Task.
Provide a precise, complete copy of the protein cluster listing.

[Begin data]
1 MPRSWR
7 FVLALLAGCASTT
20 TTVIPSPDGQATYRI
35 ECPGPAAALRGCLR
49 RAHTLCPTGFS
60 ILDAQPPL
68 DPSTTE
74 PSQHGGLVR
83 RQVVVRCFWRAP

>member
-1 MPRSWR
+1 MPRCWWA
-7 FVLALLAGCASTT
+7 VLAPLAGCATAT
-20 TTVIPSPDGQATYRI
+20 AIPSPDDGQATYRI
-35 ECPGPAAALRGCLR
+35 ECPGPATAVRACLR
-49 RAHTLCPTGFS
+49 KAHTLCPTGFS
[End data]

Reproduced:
1 MPRSWR
7 FVLALLAGCASTT
20 TTVIPSPDGQATYRI
35 ECPGPAAALRGCLR
49 RAHTLCPTGFS
60 ILDAQPPL
68 DPSTTE
74 PSQHGGLVR
83 RQVVVRCFWRAP

>member
-1 MPRSWR
+1 MPRCWWA
-7 FVLALLAGCASTT
+7 VLAPLAGCATAT
-20 TTVIPSPDGQATYRI
+20 AIPSPDDGQATYRI
-35 ECPGPAAALRGCLR
+35 ECPGPATAVRACLR
-49 RAHTLCPTGFS
+49 KAHTLCPTGFS